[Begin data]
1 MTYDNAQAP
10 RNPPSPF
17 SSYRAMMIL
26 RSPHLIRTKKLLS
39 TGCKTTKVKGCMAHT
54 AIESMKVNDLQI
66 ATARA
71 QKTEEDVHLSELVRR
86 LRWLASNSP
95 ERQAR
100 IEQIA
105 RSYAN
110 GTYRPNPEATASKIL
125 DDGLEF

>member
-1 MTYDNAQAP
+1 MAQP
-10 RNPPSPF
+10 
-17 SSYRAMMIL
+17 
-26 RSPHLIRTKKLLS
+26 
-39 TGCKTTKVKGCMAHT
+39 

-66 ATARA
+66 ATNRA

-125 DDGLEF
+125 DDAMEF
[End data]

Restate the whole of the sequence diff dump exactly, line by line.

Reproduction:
1 MTYDNAQAP
10 RNPPSPF
17 SSYRAMMIL
26 RSPHLIRTKKLLS
39 TGCKTTKVKGCMAHT
54 AIESMKVNDLQI
66 ATARA
71 QKTEEDVHLSELVRR
86 LRWLASNSP
95 ERQAR
100 IEQIA
105 RSYAN
110 GTYRPNPEATASKIL
125 DDGLEF

>member
-1 MTYDNAQAP
+1 MAQP
-10 RNPPSPF
+10 
-17 SSYRAMMIL
+17 
-26 RSPHLIRTKKLLS
+26 
-39 TGCKTTKVKGCMAHT
+39 

-66 ATARA
+66 ATNRA

-125 DDGLEF
+125 DDAMEF